As you approached the American Pavilion, crossing a flagstone courtyard, you noticed the stones were stained red, as if someone had spilled paint. The neo-classical building was small and low, with two rectangular wings coming off a dome. The place, a sign in the entryway said, reminded Hamilton of Thomas Jefferson's Monticello, so she decided to orchestrate the place as an American metaphor. The sign explained further: the bumps you would see on the walls of the wings would be Braille renderings of poems from Charles Reznikoff's "Testimony," which were drawn from court records, while the whispering voice you would hear emanating from the ceilings would be Hamilton reciting Lincoln's Second Inaugural Address in "International Phonetic Code."
In the wings the information dissolved into mere suggestion, like the title of a song standing in for words you can't make out. The suggestion changed the dots on the walls from poems you couldn't read anyway into an abstract version of Lincoln's Second Inaugural as it's chiseled on a wall of the Lincoln Memorial -- because it was now that building, not Monticello, that the Pavilion matched. Hamilton's voice-over was precisely a song where you can't make out the words, weirdly done in the style of one of these female heavy-breathing discs -- Jane Birkin and Serge Gainsbourgh's 1974 "Je T'aime ... Moi Non Plus" was probably the first -- that's good for a hit every 10 years or so. The few identifiable words ("Oscar," "November," "Sierra," "uniform," "triumph") seemed not to belong to the Second Inaugural, even if one of them does. So there you were in this surrealist memorial, noticing the difference between Lincoln's and Hamilton's: Her walls were alive.
Down every wall, streams of dark pink powder fell to the floor, sometimes in slivers, sometimes in gushes, like the bleeding walls in "The Shining." The powder piled up on the floor, inches deep; as people walked through the rooms, causing drafts, the powder spread across the floor, and people picked it up on their shoes. When they left the U.S. Pavilion for those of other nations, they carried a trail of blood -- not, you could think, the blood of conquest, but of crime and punishment: "Until every drop of blood drawn with the lash," as Lincoln said of slavery in his Second Inaugural, "shall be paid by another drawn with the sword." The sign explaining the piece was neat, balanced, and formal; the thing itself was almost vibrating.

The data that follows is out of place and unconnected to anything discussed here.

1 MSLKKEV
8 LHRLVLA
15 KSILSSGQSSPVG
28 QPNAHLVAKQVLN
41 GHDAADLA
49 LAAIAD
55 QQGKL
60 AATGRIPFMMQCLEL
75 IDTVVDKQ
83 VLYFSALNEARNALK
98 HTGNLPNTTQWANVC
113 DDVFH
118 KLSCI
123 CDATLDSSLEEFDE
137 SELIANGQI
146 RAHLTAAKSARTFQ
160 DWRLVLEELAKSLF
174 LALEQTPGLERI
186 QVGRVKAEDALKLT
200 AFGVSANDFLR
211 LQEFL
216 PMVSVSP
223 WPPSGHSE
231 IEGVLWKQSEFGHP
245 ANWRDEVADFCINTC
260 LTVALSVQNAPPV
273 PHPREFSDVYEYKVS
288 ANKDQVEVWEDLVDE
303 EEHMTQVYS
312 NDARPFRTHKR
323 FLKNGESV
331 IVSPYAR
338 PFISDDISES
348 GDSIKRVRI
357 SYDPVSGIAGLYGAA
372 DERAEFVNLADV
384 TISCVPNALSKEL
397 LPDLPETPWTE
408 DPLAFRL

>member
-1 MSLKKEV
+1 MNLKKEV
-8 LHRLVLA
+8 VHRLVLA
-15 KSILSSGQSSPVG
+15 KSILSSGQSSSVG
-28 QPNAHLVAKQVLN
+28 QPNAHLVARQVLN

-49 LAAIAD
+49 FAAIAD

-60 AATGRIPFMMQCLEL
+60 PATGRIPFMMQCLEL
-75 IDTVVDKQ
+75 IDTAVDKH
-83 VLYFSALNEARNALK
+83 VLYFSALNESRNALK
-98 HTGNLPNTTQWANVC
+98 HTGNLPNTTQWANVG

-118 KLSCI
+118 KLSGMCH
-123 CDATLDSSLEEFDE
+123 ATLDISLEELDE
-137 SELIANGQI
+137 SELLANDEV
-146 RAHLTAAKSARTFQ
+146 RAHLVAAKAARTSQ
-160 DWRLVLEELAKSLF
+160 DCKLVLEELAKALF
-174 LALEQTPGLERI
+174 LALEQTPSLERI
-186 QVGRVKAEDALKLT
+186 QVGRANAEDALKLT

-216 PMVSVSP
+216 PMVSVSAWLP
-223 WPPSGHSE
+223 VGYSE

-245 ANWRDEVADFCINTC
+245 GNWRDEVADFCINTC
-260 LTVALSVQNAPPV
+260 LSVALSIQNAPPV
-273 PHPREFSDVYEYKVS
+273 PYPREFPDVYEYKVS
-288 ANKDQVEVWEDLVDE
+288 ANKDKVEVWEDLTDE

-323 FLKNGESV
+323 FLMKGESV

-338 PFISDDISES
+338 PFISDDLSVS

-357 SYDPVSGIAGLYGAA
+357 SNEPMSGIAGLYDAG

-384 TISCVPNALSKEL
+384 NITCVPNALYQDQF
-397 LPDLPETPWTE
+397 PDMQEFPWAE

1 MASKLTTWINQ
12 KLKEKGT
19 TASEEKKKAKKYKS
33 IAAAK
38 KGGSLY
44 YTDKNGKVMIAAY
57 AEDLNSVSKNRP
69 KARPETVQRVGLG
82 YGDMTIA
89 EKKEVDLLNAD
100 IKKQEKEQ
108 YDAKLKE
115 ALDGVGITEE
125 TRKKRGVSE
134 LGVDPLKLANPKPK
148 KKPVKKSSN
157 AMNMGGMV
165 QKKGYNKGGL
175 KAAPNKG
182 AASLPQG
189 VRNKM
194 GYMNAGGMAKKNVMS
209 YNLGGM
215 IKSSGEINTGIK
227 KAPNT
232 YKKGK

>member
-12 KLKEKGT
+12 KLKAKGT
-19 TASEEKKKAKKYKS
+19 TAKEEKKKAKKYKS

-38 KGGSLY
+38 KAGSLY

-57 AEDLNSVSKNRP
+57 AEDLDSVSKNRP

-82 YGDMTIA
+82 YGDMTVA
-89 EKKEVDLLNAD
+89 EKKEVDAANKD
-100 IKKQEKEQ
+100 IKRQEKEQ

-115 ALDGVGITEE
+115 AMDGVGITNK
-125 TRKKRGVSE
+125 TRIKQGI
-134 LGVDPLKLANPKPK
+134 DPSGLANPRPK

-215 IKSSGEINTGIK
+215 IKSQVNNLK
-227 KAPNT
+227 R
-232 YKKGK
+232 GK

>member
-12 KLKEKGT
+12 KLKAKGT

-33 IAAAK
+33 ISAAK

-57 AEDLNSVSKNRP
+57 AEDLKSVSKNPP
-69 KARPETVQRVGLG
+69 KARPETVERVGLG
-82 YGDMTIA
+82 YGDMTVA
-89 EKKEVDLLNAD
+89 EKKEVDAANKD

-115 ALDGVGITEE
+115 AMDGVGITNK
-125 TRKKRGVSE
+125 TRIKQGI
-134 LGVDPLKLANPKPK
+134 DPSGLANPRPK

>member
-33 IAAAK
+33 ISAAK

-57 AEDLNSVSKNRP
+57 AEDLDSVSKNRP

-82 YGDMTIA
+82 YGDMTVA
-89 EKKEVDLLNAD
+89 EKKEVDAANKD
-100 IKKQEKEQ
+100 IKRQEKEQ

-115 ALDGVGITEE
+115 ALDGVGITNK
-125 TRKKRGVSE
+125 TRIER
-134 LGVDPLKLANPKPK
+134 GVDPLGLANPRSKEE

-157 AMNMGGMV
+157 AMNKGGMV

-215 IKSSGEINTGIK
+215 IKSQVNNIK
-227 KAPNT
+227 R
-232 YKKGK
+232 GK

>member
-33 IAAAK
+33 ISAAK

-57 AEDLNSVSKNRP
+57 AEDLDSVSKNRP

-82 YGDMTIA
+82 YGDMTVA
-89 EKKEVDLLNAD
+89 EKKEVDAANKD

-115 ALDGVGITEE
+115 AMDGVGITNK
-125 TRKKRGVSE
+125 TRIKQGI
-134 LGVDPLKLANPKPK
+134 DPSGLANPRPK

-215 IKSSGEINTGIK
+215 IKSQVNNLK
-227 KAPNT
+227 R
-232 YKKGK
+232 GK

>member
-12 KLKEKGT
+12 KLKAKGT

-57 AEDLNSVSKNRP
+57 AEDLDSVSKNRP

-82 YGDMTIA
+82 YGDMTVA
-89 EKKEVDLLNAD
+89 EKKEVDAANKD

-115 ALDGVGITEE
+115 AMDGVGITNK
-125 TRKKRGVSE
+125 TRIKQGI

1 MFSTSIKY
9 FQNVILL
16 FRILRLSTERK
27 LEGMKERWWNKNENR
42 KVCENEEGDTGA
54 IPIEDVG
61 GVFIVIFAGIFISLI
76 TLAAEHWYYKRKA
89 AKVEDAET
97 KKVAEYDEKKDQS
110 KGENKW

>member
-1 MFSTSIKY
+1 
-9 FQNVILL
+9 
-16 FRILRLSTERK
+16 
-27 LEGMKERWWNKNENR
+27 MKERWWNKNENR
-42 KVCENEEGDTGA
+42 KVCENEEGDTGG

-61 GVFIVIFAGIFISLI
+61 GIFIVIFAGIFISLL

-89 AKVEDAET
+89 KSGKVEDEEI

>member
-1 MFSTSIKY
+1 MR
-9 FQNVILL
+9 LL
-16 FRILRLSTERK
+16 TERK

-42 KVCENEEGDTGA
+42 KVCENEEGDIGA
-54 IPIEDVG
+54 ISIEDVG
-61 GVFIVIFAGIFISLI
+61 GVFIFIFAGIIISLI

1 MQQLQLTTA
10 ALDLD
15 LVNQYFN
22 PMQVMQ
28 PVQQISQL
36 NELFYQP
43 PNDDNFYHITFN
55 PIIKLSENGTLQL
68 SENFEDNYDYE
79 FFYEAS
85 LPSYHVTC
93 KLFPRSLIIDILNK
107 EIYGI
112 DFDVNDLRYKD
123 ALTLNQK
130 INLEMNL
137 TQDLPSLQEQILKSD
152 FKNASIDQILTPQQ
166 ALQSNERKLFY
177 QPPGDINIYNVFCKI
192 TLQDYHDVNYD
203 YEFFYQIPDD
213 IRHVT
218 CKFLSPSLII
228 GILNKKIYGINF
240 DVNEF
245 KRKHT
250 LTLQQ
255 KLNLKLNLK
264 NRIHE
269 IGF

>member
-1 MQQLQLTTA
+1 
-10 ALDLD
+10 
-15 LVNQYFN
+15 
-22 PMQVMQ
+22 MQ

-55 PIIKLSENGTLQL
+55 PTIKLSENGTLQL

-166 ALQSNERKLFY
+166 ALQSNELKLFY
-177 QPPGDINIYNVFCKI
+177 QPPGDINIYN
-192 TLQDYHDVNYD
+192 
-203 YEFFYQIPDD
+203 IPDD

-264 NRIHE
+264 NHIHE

7) Bryan Ferry "As Time Goes By" (Virgin)
Bryan Ferry is a god. This is the most boring album of the year.
8) Rage Against the Machine "The Battle of Los Angeles" (Epic)
They have a victory strategy: Beat it to death.
9) Alanis Morissette in "Dogma" (Lion's Gate)
Typecast as God, she opens her mouth for a scream only dogs can hear and blows off Ben Affleck's head. As I recall, that's pretty much what happened every time "You Oughta Know" came on the air.
10) Levon Helm's Classic American Cafe (300 Decatur St., New Orleans)
Is this where the road ends? Here at this defunct restaurant-cafe, even the word "American" communicates like a lapsed trademark. A "Live at Levon's" poster has an insert of a Ronnie Hawkins & the Hawks poster and a design spelling out "BAND" to remind you; a spring 1999 calendar lists Levon and daughter Amy Helm with the Barn Burners, Levon Helm's Classic Blues Band, Levon Helm with Allen Toussaint, Levon Helm with James Cotton, Levon Helm with Cork, Levon Helm with the Dirty Dozen Blues Band. The creepy stuff is on the menu: "I'm a Lonely Boy ... I Ain't Got No Home" Po' Boys; The Last Waltz Desserts; "Up on Cripple Creek" seafood -- and, too perfectly, "King Harvest Has Surely Come" salads. After the big "FOR RENT" sign, a red and white sticker under the menu pages in the window seemed like the last word: